"It was the best of times, it was the worst of times ... ."
That is the opening sentence in the Charles Dickens novel, "A Tale of Two Cities." The book is set against the backdrop of the French Revolution, a revolution where the poor and oppressed eventually rise up against the aristocracy. And while I'm not about to say 2005 Indianapolis is anything like 1789 Paris, I cannot help but wonder if, just like France of the 18th century, those of Indianapolis live in two worlds.
If I am confusing you, work with me for just a second. A few weeks ago, there were two major events in Indianapolis that clearly illustrate my example. On Sept. 19, the Indianapolis City-County Council passed a budget that eliminated about 170 public-safety positions (i.e., police and fire). Mayor Bart Peterson has maintained the cuts would not have been necessary had the Indiana General Assembly given him his Indy Works plan.
Less than 24 hours later, ground was broken (albeit it was all ceremonial shovels) on a stadium-convention center. The mayor, Gov. Mitch Daniels and Colts owner Jim Irsay were all on hand with local dignitaries and cheering fans in blue and white.
As I sat through both events, I could not help but wonder if the Indianapolis that is breaking ground on a billion-dollar project was the same Indianapolis that is facing major public-safety issues.
Now, don't get me wrong; I strongly believe in economic development. I have always maintained the best way to have a healthy and prosperous community is to have a healthy economic base where jobs are created and people are working. However, to have that strong economic base, the streets the people walk on not only have to be safe, but the people also have to believe their streets are safe. And in the wake of recent events, I'm not sure that's the case anymore.
While we break ground on a new stadium and convention center, the mayor and county sheriff are at odds over a proposed merger of the police and sheriff's departments. While we look at the new plans for the retractable roof, someone at 30th Street and Central Avenue is wondering whether they'll be able to make it from the bus stop to their home without getting robbed. While we talk about a new place to tailgate, a fire engine is being taken out of the Broad Ripple fire station, making some residents wonder if crews can get to their homes in the event of an emergency. And while we talk about Indianapolis competing for conventions, you wonder about whether we have an adequate public-safety response plan to deal with a disaster of Hurricane Katrina-Rita magnitude.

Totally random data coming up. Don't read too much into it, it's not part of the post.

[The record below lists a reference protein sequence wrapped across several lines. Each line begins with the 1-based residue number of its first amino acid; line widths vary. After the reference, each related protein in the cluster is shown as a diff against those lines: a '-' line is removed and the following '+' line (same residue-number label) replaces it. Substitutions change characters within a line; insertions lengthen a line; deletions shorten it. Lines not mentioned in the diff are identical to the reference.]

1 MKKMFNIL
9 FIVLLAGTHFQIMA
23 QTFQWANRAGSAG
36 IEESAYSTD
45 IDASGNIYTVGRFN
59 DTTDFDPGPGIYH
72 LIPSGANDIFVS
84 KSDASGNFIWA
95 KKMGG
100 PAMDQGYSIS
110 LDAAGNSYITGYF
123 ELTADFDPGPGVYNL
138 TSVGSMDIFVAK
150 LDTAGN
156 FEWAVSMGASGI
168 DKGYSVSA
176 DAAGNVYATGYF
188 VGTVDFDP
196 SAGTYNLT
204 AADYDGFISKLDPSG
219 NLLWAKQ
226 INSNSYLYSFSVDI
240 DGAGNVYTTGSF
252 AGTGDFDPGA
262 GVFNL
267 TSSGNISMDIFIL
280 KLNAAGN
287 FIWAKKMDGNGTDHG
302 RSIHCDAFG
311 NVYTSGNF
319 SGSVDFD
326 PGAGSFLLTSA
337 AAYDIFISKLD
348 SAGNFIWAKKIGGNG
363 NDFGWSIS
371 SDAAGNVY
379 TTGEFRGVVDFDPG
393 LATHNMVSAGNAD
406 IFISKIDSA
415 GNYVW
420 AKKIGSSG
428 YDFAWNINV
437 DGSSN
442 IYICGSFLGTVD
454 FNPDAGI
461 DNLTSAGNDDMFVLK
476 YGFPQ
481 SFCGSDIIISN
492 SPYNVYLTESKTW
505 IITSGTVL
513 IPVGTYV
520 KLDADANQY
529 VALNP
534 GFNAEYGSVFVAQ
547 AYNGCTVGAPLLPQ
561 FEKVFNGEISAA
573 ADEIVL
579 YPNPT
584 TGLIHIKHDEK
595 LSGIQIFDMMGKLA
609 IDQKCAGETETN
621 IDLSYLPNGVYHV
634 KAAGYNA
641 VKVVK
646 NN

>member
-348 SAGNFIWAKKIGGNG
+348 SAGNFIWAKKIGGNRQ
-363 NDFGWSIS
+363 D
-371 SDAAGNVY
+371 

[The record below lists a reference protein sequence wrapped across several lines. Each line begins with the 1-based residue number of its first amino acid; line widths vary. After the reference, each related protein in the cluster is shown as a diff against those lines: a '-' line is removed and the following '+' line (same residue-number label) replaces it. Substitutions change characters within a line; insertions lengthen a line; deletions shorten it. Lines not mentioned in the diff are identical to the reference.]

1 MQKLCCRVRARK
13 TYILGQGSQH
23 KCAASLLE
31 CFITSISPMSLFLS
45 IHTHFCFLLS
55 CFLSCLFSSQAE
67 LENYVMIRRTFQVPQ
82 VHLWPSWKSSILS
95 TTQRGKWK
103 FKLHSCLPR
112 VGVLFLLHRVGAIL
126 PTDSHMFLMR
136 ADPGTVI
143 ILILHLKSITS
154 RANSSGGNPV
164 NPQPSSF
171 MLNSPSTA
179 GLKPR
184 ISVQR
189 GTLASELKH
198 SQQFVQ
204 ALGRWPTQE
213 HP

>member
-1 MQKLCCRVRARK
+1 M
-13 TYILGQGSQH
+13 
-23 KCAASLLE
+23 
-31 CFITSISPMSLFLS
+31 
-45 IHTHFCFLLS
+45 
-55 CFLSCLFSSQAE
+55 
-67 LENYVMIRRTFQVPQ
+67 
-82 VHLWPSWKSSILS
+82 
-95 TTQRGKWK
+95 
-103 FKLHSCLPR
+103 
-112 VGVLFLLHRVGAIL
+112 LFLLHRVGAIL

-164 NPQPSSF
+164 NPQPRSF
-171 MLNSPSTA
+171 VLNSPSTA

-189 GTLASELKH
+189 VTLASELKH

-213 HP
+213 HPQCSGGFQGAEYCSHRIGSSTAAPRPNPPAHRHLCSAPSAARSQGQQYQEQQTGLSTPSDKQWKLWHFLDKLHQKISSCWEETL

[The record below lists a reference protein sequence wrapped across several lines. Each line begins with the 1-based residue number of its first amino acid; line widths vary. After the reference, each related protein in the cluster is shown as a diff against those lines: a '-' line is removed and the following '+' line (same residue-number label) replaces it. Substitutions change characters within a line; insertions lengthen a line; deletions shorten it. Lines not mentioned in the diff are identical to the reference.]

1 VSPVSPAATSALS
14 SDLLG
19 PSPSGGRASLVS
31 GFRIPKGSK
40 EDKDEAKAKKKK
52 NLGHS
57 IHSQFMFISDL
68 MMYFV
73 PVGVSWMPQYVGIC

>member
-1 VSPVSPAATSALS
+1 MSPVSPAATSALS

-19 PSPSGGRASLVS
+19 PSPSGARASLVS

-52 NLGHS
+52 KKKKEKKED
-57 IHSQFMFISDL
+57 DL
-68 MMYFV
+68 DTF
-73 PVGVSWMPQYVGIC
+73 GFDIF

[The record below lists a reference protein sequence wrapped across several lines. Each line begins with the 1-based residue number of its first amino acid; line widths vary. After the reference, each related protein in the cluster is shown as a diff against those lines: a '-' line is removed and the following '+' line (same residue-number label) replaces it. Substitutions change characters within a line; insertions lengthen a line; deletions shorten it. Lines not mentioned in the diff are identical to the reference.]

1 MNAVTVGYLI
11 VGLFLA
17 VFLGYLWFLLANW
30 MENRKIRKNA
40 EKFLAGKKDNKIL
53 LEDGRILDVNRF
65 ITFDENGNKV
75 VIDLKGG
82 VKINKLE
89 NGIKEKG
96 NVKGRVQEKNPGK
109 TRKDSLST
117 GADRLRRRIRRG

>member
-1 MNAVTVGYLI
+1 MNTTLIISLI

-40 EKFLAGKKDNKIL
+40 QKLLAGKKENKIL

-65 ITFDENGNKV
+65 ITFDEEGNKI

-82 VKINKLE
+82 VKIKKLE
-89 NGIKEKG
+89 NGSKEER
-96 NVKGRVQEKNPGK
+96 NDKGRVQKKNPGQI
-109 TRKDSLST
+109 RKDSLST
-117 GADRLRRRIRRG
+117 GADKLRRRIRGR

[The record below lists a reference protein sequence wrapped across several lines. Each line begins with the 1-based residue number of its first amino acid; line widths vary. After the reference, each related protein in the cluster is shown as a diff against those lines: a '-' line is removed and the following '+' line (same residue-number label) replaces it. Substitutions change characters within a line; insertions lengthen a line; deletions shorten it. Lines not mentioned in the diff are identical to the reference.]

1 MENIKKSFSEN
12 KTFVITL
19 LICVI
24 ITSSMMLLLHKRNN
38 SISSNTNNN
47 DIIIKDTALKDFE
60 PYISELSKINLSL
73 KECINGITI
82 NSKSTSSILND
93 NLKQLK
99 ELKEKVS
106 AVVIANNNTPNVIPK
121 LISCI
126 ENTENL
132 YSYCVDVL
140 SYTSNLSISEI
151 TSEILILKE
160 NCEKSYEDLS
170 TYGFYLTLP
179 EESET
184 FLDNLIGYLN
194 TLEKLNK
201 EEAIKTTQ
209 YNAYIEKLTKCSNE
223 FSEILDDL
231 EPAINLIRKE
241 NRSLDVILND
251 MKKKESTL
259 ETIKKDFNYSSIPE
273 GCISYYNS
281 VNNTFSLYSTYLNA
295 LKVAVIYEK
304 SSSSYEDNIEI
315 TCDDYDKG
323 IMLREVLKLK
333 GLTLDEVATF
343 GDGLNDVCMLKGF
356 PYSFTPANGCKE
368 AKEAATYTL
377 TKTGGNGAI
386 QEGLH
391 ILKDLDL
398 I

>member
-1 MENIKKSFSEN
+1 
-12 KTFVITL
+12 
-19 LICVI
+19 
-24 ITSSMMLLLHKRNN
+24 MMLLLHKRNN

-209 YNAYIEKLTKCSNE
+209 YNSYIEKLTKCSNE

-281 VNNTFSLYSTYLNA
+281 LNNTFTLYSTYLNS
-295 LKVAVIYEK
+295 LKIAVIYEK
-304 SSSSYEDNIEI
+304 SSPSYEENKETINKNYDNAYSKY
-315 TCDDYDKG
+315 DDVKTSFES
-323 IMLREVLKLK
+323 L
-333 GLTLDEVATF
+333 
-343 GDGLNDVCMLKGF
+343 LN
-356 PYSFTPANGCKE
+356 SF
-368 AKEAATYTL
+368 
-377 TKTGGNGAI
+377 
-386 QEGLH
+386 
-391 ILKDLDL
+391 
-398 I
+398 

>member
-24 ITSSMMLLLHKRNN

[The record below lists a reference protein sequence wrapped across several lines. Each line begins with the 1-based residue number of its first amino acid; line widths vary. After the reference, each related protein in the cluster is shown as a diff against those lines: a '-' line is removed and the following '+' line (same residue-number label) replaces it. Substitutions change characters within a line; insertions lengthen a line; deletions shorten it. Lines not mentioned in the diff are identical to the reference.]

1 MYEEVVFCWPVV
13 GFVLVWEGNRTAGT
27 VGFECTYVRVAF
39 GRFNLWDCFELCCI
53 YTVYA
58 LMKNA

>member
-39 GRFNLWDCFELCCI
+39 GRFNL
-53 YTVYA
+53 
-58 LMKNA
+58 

And if we're thinking about this, surely the people who want to book conventions here in the new stadium-convention center are thinking the same thing and asking themselves, "Will there be enough police or fire available to help us in the event of an emergency?"
I am not bringing this up to be negative. I am doing this to be realistic. Both Irsay and Peterson say the new stadium will generate hundreds of millions of dollars in revenue for the city, county and state. I have no reason to doubt either of these two gentlemen. However, I would feel better if someone drafted an ordinance allocating a certain percentage of the revenue collected from the stadium and convention center for public safety. I would feel better if I knew there were more cops on the street and more firefighters at the stationhouse.
And I would definitely feel better if we took the revenue generated from the best of times and used it to be ready for the disaster or emergency that could take place in the worst of times.
Shabazz is the morning show host on WXNT-AM 1430 and an attorney. His column appears monthly. He can be reached by e-mail at firstname.lastname@example.org.